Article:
The benefits offered by multi-factor authentication should be apparent, but we’ll list them out anyway. They include the following:
- Better Productivity – Because users aren’t bogged down with the minutia involved with password management, they’re able to do what needs to be done, faster, and with greater accuracy.
- Fewer Headaches for IT – Your IT department has plenty to do without having to worry about user passwords, password resets, or protecting against threats that can be completely avoided using multi-factor authentication.
- Trust – Password-based security systems inherently breed distrust, particularly in a wireless VPN scenario. There’s simply no way to guarantee that users are who they say they are. This impacts every member of the organization. Multi-factor authentication builds trust by assuring you that users are who they claim.
- Risk Elimination – We’re not talking about risk mitigation, we’re talking about risk elimination. Multi-factor authentication removes those risks completely. There’s no chance that a password breach could expose your organization’s sensitive data. This offers immense peace of mind for both you and your clients or customers.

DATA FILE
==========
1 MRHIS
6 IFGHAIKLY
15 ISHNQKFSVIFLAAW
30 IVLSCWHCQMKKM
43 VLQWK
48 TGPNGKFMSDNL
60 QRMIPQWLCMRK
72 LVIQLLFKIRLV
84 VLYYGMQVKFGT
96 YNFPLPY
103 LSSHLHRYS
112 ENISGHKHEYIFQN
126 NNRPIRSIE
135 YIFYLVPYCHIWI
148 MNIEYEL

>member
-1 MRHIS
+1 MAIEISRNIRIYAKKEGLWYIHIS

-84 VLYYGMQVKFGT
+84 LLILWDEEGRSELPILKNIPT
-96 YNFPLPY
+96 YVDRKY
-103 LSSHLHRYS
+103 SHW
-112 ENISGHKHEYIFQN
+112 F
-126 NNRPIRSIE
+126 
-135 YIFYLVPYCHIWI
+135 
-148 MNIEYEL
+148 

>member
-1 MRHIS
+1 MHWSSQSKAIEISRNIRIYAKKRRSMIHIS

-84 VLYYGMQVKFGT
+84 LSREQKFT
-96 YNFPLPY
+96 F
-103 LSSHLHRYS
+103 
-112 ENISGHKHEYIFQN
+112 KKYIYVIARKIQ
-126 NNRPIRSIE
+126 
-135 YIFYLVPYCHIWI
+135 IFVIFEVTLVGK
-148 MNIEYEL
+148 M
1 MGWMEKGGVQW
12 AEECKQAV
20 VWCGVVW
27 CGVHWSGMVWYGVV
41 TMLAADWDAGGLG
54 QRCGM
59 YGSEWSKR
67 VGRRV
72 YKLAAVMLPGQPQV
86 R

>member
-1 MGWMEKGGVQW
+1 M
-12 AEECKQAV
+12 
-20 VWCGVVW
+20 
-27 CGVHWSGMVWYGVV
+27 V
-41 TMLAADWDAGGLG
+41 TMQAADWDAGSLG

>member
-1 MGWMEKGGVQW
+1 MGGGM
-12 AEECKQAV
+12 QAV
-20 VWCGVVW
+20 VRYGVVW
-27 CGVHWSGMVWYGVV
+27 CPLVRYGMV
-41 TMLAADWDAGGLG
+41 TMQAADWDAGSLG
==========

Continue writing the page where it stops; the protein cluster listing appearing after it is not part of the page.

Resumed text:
- Easy Implementation – If you think multi-factor authentication is complicated, you’re in for a pleasant surprise. When you use the right solution, the process is as simple as running the installer and configuring your ports for RADIUS traffic (with RADIUS VPN systems).
As you can see, there’s an immense amount to be gained by instituting this type of authentication solution and nothing to lose, except the risk of becoming yet another data breach victim. Of course, you need to choose the right IDaaS provider. There are several out there, and they’re not all the same. Choose one that can deliver a solution customized to your organization, rather than for general users. Remember that knowing who is accessing what in your business can be very helpful, and this best practice can be easily implemented via multi-factor authentication.